Sugar Cake, Moravian

Sugar Cake, Moravian

Golden Keyes Parsons’s
Moravian Sugar Cake

Where Hearts Are Free


Golden Keyes ParsonsWhile on a research trip to Pennsylvania to the area where my ancestors, the Clavell family, settled in the 1700’s, and where the concluding book of the Darkness to Light series, Where Hearts Are Free, is setwe attended a Clewell (changed from Clavell) family reunion. The series is a fictionalized account of the flight of my ancestors who were French Huguenots (Protestants) from the persecution of Louis XIV’s Catholic government first to Switzerland, then to Germany, and finally settling in the Schuylkill Valley in Central Pennsylvania. The reunion was held at a Moravian Church in Schoeneck, which my ancestors had founded.

I knew not one person there, but saw lots of little old ladies who looked like my mother and my aunts. The food was wonderful, of course, as it is at all reunions, but the dish that stood out to me was the Moravian Sugar Cake that has been handed down for generations. It is a cross between sweet rolls and a cake. It is wonderful as dessert or with coffee in the mornings. It freezes well, but is best warm. Enjoy!

Moravian Sugar CakeMoravian Sugar Cake

Note: You can also use leftover mashed potatoes for this recipe.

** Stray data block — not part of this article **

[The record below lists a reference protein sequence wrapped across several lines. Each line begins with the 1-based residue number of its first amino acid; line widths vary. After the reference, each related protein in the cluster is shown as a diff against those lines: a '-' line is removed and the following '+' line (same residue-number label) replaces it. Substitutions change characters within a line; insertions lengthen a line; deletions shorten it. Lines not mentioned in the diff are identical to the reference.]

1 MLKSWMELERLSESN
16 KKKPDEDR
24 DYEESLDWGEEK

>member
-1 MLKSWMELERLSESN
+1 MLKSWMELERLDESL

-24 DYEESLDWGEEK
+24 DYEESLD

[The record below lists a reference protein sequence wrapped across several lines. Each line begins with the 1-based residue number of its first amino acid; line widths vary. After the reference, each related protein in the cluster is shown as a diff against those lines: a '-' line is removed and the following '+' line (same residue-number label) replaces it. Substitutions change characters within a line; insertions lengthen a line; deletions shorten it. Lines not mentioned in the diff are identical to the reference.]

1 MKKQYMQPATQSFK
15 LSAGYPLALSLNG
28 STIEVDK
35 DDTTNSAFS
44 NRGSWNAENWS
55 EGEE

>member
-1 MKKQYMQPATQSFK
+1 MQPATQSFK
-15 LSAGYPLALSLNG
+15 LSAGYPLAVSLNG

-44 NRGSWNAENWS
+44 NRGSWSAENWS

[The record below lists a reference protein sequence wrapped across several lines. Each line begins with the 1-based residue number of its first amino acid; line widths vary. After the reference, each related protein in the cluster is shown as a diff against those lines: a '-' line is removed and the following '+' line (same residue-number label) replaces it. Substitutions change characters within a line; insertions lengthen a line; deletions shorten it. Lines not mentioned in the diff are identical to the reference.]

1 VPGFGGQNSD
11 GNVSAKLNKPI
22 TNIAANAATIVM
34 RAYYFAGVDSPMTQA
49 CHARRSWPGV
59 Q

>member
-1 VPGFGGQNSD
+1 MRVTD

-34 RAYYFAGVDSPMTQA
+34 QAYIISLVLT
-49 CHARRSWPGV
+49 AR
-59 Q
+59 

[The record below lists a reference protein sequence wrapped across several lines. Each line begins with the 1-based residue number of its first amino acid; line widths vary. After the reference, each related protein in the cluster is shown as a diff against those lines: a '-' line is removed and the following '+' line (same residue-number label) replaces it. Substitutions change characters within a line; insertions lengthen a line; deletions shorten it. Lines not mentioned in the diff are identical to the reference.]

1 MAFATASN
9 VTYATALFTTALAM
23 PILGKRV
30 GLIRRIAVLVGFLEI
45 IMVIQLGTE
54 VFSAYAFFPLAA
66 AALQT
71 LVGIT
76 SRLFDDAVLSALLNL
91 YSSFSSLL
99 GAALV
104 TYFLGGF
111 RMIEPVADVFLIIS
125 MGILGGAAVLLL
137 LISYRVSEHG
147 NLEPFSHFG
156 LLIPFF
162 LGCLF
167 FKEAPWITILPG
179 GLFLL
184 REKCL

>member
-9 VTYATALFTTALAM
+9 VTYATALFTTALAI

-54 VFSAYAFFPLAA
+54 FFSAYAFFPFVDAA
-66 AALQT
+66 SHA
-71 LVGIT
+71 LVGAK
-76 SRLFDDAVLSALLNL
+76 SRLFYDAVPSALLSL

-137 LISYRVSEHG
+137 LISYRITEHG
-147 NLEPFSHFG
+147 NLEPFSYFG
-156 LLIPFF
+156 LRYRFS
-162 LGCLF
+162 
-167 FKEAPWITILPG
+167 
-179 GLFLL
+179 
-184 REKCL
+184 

1 large or 2 small Yukon Gold potatoes, boiled, peeled, and mashed (reserve cooking water) or 1/2 cup instant mashed potatoes (see note)
1/2 cup solid vegetable shortening
1/2 cup sugar
2 large eggs, beaten
2 packages (4 ½ teaspoons) active dry yeast
3/4 cup water reserved from cooking potatoes (or warm water if using instant potatoes) (105-110°F)
4 scant cups sifted all-purpose flour
1/2 teaspoon salt
1/2 cup (1 stick) melted butter (don’t use margarine)
Approximately ½ cup light brown sugar, packed
1-1½ teaspoons ground cinnamon

1. Grease one 11”x7”x2” pan plus one 8” square pan, or 3 8” square pans.

2. Place ½ cup hot mashed potatoes in a large bowl. Add shortening and sugar and combine. Add beaten eggs and combine. Set aside.

3. In a separate medium bowl, dissolve yeast in lukewarm potato water. Add sifted flour and salt and combine. Mix yeast mixture into potato mixture (it will resemble slightly sticky, lumpy bread dough). Place batter in large bowl, cover with a damp cloth, and let rise in a warm place until doubled in bulk, 20-30 minutes.

4. Pat dough out in prepared pans to 1/2″ thick. Cover with damp cloth and let rise in a warm place for 1 hour.

5. Preheat oven to 375°F.

6. Using your thumb or the handle of a wooden spoon, make indentations spaced about 2-3 inches apart, over the entire surface of the dough. Fill holes with plenty of melted butter. (Some may pool on the surface but it shouldn’t be excessive.) Crumble brown sugar very generously over the top, then sprinkle with cinnamon. Bake for 20 minutes, or until a toothpick inserted comes out clean.

Yield: 10-12 servings